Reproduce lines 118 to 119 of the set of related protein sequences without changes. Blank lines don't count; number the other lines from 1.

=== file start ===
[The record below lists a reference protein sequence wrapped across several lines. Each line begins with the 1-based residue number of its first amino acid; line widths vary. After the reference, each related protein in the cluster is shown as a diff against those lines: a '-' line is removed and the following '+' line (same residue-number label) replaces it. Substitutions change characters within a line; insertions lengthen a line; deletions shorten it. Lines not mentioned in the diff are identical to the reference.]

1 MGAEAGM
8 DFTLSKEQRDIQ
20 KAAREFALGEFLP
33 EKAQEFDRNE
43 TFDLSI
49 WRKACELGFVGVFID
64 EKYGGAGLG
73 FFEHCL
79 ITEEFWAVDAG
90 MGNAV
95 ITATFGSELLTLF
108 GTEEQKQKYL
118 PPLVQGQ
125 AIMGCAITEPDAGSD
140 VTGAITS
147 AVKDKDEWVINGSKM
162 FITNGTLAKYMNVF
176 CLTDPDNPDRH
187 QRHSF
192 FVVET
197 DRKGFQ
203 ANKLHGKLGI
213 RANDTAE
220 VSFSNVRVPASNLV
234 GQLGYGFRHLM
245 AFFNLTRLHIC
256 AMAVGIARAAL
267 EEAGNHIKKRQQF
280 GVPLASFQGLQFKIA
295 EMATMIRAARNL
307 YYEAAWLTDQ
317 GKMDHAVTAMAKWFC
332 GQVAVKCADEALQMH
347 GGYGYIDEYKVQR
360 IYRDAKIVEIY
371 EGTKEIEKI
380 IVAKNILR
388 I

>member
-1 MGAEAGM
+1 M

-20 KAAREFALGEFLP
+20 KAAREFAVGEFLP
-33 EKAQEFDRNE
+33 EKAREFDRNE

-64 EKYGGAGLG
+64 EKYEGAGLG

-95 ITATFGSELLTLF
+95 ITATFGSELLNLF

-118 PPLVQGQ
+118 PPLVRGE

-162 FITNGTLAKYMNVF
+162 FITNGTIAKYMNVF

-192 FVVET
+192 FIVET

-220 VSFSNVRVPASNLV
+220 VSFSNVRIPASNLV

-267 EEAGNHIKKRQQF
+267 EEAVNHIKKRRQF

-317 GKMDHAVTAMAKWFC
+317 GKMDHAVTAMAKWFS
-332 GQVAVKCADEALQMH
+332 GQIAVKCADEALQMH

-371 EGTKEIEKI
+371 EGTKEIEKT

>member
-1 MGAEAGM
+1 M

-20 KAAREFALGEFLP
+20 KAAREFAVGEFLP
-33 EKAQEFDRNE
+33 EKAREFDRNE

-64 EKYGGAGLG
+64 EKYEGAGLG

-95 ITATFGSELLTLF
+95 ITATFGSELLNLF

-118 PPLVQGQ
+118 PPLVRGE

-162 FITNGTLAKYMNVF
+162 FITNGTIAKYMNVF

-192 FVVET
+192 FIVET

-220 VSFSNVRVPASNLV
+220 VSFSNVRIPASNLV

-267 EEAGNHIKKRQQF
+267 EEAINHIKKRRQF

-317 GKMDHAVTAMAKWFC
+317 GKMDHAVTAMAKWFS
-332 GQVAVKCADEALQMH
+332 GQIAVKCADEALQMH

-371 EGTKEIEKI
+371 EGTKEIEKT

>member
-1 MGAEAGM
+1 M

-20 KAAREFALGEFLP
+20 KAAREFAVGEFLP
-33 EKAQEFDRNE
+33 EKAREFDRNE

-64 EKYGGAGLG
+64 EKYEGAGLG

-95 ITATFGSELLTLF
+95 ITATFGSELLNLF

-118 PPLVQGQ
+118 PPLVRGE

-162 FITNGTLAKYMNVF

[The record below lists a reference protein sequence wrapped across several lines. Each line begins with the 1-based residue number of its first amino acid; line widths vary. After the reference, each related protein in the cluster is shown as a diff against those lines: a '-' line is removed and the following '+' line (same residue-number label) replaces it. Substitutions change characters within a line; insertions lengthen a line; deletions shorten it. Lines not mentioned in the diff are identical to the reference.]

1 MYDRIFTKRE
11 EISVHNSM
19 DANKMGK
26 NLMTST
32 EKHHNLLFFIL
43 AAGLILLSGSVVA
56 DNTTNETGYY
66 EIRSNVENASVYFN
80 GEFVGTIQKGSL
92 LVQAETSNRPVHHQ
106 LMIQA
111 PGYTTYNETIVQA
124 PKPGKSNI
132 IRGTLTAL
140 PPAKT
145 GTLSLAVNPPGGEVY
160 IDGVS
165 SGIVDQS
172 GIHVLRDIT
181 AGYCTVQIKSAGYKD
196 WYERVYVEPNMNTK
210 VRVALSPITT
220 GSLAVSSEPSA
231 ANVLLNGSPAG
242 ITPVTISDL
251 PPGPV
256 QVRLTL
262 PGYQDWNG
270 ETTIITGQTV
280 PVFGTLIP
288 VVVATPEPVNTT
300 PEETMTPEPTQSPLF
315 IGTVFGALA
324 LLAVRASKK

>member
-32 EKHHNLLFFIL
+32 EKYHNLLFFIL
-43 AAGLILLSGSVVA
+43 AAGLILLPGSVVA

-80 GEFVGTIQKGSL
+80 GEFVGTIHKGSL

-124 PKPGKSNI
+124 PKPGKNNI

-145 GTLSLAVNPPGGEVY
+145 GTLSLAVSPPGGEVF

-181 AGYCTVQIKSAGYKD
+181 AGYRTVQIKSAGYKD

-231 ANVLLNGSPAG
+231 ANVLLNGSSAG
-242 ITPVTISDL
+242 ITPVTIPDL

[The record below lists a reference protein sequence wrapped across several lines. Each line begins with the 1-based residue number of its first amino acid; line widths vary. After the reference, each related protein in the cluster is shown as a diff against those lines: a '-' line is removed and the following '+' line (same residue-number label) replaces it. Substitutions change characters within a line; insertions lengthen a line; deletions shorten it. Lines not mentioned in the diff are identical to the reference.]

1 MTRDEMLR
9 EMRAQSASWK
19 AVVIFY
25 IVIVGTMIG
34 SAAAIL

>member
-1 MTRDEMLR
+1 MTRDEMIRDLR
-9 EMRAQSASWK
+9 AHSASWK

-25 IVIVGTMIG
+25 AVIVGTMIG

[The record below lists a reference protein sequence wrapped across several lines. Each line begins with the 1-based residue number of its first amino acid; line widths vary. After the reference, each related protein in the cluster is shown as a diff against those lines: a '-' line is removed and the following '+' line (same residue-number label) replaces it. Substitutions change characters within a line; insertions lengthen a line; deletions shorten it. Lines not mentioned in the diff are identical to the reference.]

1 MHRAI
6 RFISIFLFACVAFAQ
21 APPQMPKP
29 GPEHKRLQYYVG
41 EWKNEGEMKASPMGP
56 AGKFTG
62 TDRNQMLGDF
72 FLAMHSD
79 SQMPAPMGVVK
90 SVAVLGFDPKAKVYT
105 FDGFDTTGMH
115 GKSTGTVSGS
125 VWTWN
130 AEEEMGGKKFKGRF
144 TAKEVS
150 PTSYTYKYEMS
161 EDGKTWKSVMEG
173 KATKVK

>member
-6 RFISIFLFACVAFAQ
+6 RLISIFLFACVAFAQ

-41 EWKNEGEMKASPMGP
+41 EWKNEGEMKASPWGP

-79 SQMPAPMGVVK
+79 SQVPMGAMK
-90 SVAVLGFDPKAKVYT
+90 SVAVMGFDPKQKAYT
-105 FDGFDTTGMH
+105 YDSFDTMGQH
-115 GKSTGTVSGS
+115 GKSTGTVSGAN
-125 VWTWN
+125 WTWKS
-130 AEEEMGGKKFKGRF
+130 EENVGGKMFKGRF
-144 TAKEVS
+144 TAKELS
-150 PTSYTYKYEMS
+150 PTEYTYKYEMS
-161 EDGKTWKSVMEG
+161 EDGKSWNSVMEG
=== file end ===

92 LVQAETSNRPVHHQ
106 LMIQA